• According to heartworm preventive dosing maps, there are only a few areas of the U.S. where dosing your dog with 9 months to year-round heartworm medicine might be advisable. Those locations are in Texas and Florida, and a few other spots along the Gulf coast. The rest of the country runs high exposure risk at from 3 to 7 months. The majority of states are at 6 months or less.
  • Preventives don't actually prevent your dog from getting heartworms. What these chemicals do is kill off the worm larvae at the microfilaria stage. These products are insecticides designed to kill heartworm larvae inside your pet. As such, they have the potential for short and long-term side effects damaging to your canine companion's health.
  • There are less toxic ways to protect your pet than administering a lifelong course of monthly, year-round chemical heartworm preventives.

Preparing for Mosquito Season

Consult with a holistic vet to assess your dog's true risk of exposure to infected mosquitoes. A holistic or integrative vet should be knowledgeable about:

  • Risk of exposure to heartworm disease in your area
  • Potential side effects of preventive drugs
  • Drug alternatives
  • Methods of detoxifying your dog's body after a course of drug treatment

Build a strong foundation of vibrant health in your dog by feeding a balanced, species-appropriate diet. The healthier your dog is, the less attractive she'll be to all types of pests and parasites, and the better able her immune system will be to fight off invaders.

Keep your dog's immune system resilient by avoiding unnecessary vaccinations, repeated courses of antibiotics or steroid therapy, and other overprescribed veterinary drugs.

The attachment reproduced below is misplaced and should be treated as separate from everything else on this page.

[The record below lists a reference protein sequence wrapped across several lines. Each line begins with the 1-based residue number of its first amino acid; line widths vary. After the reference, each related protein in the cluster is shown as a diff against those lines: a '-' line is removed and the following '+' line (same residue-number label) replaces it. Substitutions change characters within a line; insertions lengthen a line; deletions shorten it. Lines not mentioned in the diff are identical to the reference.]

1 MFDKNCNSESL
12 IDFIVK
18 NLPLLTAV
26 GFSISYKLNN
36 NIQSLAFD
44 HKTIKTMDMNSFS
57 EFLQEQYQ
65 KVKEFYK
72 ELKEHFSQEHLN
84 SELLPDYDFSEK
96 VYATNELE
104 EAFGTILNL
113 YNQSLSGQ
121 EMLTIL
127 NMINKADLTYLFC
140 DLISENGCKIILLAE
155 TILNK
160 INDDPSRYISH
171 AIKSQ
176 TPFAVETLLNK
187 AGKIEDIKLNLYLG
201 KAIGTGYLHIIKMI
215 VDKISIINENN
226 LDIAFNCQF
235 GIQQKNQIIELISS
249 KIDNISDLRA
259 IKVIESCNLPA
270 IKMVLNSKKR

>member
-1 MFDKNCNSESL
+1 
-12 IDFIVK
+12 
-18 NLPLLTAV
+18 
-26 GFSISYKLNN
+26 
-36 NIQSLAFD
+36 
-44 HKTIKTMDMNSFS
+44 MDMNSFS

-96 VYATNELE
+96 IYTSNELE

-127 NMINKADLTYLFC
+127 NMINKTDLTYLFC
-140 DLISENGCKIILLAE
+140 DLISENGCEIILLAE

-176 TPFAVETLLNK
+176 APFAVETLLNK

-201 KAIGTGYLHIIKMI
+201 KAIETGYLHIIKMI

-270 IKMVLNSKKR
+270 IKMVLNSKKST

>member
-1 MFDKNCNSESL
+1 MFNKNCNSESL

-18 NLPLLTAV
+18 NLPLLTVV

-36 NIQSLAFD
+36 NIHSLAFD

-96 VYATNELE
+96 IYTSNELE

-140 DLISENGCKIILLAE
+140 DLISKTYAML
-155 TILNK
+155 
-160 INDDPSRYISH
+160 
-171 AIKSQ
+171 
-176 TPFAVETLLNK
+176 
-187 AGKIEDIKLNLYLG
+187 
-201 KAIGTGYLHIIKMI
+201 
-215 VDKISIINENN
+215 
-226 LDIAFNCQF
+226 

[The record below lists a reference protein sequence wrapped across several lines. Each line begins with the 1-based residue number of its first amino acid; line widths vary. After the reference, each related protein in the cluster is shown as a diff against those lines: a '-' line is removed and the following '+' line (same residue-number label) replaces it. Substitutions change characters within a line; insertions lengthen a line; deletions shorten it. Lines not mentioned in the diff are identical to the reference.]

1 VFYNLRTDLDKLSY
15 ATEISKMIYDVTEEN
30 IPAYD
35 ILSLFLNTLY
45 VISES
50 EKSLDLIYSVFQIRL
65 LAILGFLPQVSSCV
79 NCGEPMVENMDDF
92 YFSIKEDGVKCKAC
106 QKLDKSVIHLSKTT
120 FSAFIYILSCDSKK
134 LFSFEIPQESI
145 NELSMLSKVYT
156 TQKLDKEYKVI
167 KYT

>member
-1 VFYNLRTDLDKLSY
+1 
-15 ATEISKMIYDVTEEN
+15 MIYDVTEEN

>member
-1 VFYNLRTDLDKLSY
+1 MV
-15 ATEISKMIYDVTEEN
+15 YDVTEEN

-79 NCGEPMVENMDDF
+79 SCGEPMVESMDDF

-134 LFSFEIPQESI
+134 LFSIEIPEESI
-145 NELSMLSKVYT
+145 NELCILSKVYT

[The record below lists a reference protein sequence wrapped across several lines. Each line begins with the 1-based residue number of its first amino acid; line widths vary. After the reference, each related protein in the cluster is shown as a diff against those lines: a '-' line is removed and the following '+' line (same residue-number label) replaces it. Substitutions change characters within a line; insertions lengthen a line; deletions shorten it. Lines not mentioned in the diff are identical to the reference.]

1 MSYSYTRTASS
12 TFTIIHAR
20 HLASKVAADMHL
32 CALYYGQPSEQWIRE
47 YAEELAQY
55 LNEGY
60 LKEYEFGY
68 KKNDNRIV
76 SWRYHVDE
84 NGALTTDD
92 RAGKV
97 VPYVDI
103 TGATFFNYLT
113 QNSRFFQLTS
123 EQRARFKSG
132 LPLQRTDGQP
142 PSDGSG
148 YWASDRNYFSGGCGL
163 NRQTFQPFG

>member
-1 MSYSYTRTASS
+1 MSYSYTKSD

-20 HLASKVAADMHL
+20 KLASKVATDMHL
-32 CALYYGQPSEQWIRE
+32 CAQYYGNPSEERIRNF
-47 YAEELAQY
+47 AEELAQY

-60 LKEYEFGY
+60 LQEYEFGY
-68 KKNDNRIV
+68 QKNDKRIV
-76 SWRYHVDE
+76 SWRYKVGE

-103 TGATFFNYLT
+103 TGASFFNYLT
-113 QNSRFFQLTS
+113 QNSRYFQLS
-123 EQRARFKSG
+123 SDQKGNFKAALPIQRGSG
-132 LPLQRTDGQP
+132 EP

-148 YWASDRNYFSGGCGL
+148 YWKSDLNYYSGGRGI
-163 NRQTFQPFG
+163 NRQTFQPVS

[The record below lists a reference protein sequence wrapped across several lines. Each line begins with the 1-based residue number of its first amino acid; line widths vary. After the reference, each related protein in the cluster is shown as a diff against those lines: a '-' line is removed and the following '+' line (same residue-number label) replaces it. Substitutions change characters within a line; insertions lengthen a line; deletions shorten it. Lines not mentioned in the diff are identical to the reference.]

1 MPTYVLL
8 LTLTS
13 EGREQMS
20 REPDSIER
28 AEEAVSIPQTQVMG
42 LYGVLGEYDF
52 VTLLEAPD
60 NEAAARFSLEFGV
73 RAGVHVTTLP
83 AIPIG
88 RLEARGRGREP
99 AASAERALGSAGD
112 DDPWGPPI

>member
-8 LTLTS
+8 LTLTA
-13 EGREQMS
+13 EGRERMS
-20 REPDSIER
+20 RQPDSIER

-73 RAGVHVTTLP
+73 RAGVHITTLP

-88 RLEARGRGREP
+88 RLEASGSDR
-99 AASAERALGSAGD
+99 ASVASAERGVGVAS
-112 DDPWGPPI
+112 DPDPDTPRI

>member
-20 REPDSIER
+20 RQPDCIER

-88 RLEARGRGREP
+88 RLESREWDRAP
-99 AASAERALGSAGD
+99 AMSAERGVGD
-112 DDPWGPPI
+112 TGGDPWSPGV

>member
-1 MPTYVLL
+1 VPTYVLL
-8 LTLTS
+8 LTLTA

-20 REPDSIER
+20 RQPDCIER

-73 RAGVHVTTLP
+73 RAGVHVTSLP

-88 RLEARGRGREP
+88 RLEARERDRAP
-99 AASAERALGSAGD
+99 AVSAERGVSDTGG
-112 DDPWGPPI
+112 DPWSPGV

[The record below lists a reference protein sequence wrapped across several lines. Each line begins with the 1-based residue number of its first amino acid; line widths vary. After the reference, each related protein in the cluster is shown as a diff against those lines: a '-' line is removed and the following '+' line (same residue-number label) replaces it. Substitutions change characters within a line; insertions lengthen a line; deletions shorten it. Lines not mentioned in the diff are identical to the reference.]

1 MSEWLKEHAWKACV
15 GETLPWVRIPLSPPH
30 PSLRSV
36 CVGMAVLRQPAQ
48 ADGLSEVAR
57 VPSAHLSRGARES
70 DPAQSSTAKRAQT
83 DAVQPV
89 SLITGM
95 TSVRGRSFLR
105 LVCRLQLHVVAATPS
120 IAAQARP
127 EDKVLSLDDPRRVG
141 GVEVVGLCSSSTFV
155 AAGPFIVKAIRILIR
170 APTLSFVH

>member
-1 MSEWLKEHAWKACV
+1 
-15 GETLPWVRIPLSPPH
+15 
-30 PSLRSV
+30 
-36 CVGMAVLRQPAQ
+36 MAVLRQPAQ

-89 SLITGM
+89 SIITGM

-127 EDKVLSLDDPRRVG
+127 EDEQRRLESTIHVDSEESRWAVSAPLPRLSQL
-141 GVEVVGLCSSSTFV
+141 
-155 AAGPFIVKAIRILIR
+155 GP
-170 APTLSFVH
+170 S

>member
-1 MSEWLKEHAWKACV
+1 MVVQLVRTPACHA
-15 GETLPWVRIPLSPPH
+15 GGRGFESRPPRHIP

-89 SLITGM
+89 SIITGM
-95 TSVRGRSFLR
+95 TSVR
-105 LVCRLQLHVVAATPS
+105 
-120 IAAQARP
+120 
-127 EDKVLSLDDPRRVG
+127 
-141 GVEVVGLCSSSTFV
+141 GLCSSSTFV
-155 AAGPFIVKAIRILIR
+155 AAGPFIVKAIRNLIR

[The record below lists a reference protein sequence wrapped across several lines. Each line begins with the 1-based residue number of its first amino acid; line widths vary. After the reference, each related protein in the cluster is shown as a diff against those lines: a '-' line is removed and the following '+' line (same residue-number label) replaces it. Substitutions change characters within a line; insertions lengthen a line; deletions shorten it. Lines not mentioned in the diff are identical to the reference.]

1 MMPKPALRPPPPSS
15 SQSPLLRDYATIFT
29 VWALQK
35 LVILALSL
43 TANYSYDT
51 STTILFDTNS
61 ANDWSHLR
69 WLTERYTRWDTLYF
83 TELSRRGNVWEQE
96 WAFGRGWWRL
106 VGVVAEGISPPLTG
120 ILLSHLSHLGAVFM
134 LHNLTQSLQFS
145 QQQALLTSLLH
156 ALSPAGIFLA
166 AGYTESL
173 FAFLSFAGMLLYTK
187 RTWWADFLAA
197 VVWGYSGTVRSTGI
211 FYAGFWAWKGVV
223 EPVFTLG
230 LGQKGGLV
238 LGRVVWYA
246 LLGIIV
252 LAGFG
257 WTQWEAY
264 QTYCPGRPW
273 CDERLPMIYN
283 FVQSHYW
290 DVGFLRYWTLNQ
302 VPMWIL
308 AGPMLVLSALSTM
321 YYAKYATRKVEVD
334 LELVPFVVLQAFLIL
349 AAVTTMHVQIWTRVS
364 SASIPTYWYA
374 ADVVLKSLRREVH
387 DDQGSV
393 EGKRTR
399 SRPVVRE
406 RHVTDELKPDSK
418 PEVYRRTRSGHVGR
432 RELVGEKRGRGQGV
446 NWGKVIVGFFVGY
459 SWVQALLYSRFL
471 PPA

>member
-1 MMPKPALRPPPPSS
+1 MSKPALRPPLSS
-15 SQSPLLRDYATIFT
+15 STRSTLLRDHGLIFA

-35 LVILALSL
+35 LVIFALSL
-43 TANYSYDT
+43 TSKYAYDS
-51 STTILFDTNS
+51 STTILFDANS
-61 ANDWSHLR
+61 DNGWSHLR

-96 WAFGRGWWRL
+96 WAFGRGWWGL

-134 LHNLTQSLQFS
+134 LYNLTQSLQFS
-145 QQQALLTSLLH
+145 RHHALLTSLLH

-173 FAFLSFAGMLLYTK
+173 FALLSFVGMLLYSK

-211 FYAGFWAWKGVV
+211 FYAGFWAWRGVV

Control mosquitoes!

  • Use a non-toxic insect barrier in your yard and around the outside of your home.
  • Don't take your dog around standing water. Eliminate as much standing water as possible around your home and yard by cleaning your rain gutters regularly and aerating ornamental ponds and decorative water gardens.
  • Stay out of wet marshes and thickly wooded areas.
  • Keep your pet indoors during early morning and early evening hours when mosquitoes are thickest.
  • Make liberal use of a safe, effective pet pest repellent like my Natural Flea and Tick Defense.

Less is More When It Comes to Chemical Heartworm Preventives

If you live in an area of the U.S. where mosquitoes are common and you know your dog's risk of exposure to heartworm disease is significant, here are my recommendations for protecting your precious furry family member:

  • With guidance from a holistic vet, try using natural preventives like heartworm nosodes rather than chemicals. Make sure to do heartworm testing every 3 to 4 months (not annually) as natural heartworm preventives can't guarantee your pet will never acquire the disease. Remember, heartworms live in your pet's bloodstream, so natural GI (gastrointestinal) dewormers, such as diatomaceous earth, and anti-parasitic herbs (such as wormwood) are not effective at killing larvae in your pet's bloodstream.
  • If your dog's kidneys and liver are healthy, try using a chemical preventive at the lowest effective dosage. This could mean having the drug compounded if necessary for dogs weighing in at the low end of dosing instructions. Give the treatment at 6-week intervals rather than at 4 weeks, for the minimum number of months required during mosquito season.
  • Avoid all-in-one chemical products claiming to get rid of every possible GI worm and external parasites as well. Remember – less is more. The goal is to use the least amount of chemical necessary that successfully treats heartworm. Adding other chemicals to the mix adds to the toxic load your dog's body must contend with. Also avoid giving your pet a chemical flea/tick preventive during the same week.
  • Follow up a course of treatment with natural liver detox agents like milk thistle and SAMe, in consultation with your holistic vet.
  • Always have your vet do a heartworm test before beginning any preventive treatment. A protocol I put in place in my clinic last month is to run a 4Dx blood test every 6 months on dogs that spend a lot of time outdoors during warmer weather. The 4Dx tests for heartworm, Lyme disease, anaplasmosis and e. canis.

    This is a change from my prior recommendation for annual heartworm testing. Because parasites are becoming resistant to heartworm, flea and tick chemicals, the sooner you can identify infection in your pets, the sooner a protocol can be instituted to safely treat the infection with fewer long-term side effects.